Racial Justice Statement & Resources
The world and our hearts are heavy after watching the videos of George Floyd, a Black man and father of five, die at the hands of e a White Minneapolis police officer on May 25, 2020. The death of Mr. Floyd, along with Breonna Taylor, Tony McDade, Ahmaud Arbery and the many thousands before them, has generated a yearning to better understand the breadth and depth of racism in America and what actions one person can take. We also want to honor the pain that People of Color have endured and are enduring now.
ALF Oregon has provided this list of articles, books, podcasts and other lists to learn more and to understand what you can do to advance equity and safety in your community and in Oregon. The list begins with resources for People of Color, ways to find support and hear from others putting to words what you have gone through and are going through now.
If you have suggestions for additional resources or articles, please email firstname.lastname@example.org.
Resources and Readings For People of Color
Resources to Better Understand the Breadth and Depth of Racism in America
Books - All were read and suggested by Senior Fellows. (links are to Powell's books but find wherever you access books)
Podcasts / Blogs
Programs and Workshops
Video Presentations and Documentaries
Call It COVID-19, a Weiden + Kennedy Anti-Asian Racism Video in response to the rising discrimination against Asians around the world as a direct result of the COVID-19 outbreak. Weiden + Kennedy's Portland affinity group, Asiancy, created the video. Watch the video on Weiden + Kennedy's Twitter
Daily Readings Broken Down By Time Each Day
Awareness and Skill Building
An Even Longer List of Resources...
Oregon's Stand Against Hate
Learn about the frequencies and importance of hate crimes and bias incidences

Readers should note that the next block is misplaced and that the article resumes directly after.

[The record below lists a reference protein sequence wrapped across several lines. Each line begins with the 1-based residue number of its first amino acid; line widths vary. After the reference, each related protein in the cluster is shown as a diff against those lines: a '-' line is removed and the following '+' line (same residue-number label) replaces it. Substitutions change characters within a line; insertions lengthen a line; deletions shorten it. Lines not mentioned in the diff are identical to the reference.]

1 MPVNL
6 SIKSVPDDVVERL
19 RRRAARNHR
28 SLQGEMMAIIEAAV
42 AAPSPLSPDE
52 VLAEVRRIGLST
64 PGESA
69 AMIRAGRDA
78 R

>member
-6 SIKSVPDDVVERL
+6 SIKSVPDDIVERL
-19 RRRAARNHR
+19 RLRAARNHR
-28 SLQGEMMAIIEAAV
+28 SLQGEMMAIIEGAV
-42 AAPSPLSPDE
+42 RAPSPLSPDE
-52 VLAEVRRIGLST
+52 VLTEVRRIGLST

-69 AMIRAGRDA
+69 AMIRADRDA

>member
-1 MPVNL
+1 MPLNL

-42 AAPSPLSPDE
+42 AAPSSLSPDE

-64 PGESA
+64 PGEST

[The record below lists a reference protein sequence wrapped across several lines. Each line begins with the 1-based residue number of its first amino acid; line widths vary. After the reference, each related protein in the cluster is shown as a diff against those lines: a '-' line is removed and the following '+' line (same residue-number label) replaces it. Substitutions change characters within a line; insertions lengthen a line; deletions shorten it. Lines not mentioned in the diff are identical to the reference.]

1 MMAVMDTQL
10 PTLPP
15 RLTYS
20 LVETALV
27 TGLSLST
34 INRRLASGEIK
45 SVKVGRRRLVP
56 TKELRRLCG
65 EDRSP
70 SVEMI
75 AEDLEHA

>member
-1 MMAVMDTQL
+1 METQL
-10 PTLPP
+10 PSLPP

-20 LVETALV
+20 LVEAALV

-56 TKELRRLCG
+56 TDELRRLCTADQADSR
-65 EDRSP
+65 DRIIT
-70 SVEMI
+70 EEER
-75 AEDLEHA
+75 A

Law enforcement agencies are separately required to report bias crimes they investigate to the Oregon State Police, which has its own data dashboard (the bottom right of their dashboard has the bias reporting categories).
As you read these articles, dialogue with friends and family to get comfortable with talking about racism, white privilege, and white supremacy. Find someone whom you can discuss these articles.
For those in power in your community, you could:
• conduct regular reviews to determine if indiscriminate racial profiling is taking place in local organizations and in particular with law enforcement agencies.• make it easier for community residents to report police misconduct.• create civilian review boards with independent power to discipline officers or recommend discipline for officers that will actually be enforced.• demand that state legislators facilitate legislation to make it easier to prosecute police misconduct in Oregon Note: If you don't already know, click here to find your own legislators. • make police officers pay damages for police brutality out of their own pockets.
• implement mandatory training for court officers to recognize and reduce jury bias against defendants and plaintiffs who may be a member of a marginalized group or formerly incarcerated.
• examine whether abusive police practices are allowed in law enforcement agencies, such as police choke holds.
• talk to other leaders about advancing racial equity in your community.
The President's Order to Restrict Anti-Racism Trainings
During President Trump's presidency, he directed a crack down on federal agencies' anti-racism training sessions. As ALF Oregon's mission is to join and strengthen diverse leaders to serve the common good and enhance leadership by building on the strengths of diversity and by promoting collaborative problem solving within and among communities, we sought articles explaining this value of antiracism training. Please see below.
We welcome your thoughts and additional resources. Contact Lisa Watson, Executive Director, at email@example.com or Kelley Whitmore, Program Manager, at firstname.lastname@example.org.